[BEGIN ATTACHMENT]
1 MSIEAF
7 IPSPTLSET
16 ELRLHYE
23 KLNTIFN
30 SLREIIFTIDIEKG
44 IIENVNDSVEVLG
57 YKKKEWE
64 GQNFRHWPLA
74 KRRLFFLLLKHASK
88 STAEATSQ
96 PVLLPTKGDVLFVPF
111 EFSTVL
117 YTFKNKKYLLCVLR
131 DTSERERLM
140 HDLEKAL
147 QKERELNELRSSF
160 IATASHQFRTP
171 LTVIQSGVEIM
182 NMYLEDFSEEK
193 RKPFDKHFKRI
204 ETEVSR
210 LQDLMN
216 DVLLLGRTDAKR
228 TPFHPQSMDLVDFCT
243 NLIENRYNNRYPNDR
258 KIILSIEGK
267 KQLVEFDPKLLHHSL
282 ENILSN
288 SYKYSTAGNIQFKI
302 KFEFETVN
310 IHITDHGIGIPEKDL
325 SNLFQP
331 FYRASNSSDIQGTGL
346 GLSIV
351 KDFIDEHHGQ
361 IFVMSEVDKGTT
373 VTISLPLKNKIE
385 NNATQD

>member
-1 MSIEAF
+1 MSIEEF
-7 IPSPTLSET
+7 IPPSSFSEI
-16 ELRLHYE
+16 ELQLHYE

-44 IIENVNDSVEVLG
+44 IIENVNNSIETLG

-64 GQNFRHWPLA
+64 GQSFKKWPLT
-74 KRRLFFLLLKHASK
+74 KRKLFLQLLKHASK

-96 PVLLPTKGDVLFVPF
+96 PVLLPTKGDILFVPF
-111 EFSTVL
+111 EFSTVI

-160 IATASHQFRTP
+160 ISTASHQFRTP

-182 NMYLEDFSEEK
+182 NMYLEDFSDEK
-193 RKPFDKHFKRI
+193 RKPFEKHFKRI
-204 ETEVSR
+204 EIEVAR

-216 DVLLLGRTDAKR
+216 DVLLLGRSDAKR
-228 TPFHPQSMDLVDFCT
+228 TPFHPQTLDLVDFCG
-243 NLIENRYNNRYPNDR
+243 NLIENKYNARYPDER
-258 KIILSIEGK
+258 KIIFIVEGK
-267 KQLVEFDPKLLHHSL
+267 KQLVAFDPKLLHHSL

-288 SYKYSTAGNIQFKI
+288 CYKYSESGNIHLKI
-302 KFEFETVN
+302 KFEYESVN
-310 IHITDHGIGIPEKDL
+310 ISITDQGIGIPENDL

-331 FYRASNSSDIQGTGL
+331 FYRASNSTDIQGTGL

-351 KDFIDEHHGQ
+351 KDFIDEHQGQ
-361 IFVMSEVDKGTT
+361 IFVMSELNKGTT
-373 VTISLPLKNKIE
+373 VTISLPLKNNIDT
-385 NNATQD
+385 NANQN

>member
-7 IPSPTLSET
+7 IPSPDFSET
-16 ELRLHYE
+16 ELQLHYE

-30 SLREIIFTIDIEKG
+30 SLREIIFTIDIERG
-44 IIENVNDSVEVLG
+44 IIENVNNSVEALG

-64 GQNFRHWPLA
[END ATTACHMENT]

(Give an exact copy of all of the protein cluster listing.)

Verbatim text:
1 MSIEAF
7 IPSPTLSET
16 ELRLHYE
23 KLNTIFN
30 SLREIIFTIDIEKG
44 IIENVNDSVEVLG
57 YKKKEWE
64 GQNFRHWPLA
74 KRRLFFLLLKHASK
88 STAEATSQ
96 PVLLPTKGDVLFVPF
111 EFSTVL
117 YTFKNKKYLLCVLR
131 DTSERERLM
140 HDLEKAL
147 QKERELNELRSSF
160 IATASHQFRTP
171 LTVIQSGVEIM
182 NMYLEDFSEEK
193 RKPFDKHFKRI
204 ETEVSR
210 LQDLMN
216 DVLLLGRTDAKR
228 TPFHPQSMDLVDFCT
243 NLIENRYNNRYPNDR
258 KIILSIEGK
267 KQLVEFDPKLLHHSL
282 ENILSN
288 SYKYSTAGNIQFKI
302 KFEFETVN
310 IHITDHGIGIPEKDL
325 SNLFQP
331 FYRASNSSDIQGTGL
346 GLSIV
351 KDFIDEHHGQ
361 IFVMSEVDKGTT
373 VTISLPLKNKIE
385 NNATQD

>member
-1 MSIEAF
+1 MSIEEF
-7 IPSPTLSET
+7 IPPSSFSEI
-16 ELRLHYE
+16 ELQLHYE

-44 IIENVNDSVEVLG
+44 IIENVNNSIETLG

-64 GQNFRHWPLA
+64 GQSFKKWPLT
-74 KRRLFFLLLKHASK
+74 KRKLFLQLLKHASK

-96 PVLLPTKGDVLFVPF
+96 PVLLPTKGDILFVPF
-111 EFSTVL
+111 EFSTVI

-160 IATASHQFRTP
+160 ISTASHQFRTP

-182 NMYLEDFSEEK
+182 NMYLEDFSDEK
-193 RKPFDKHFKRI
+193 RKPFEKHFKRI
-204 ETEVSR
+204 EIEVAR

-216 DVLLLGRTDAKR
+216 DVLLLGRSDAKR
-228 TPFHPQSMDLVDFCT
+228 TPFHPQTLDLVDFCG
-243 NLIENRYNNRYPNDR
+243 NLIENKYNARYPDER
-258 KIILSIEGK
+258 KIIFIVEGK
-267 KQLVEFDPKLLHHSL
+267 KQLVAFDPKLLHHSL

-288 SYKYSTAGNIQFKI
+288 CYKYSESGNIHLKI
-302 KFEFETVN
+302 KFEYESVN
-310 IHITDHGIGIPEKDL
+310 ISITDQGIGIPENDL

-331 FYRASNSSDIQGTGL
+331 FYRASNSTDIQGTGL

-351 KDFIDEHHGQ
+351 KDFIDEHQGQ
-361 IFVMSEVDKGTT
+361 IFVMSELNKGTT
-373 VTISLPLKNKIE
+373 VTISLPLKNNIDT
-385 NNATQD
+385 NANQN

>member
-7 IPSPTLSET
+7 IPSPDFSET
-16 ELRLHYE
+16 ELQLHYE

-30 SLREIIFTIDIEKG
+30 SLREIIFTIDIERG
-44 IIENVNDSVEVLG
+44 IIENVNNSVEALG

-64 GQNFRHWPLA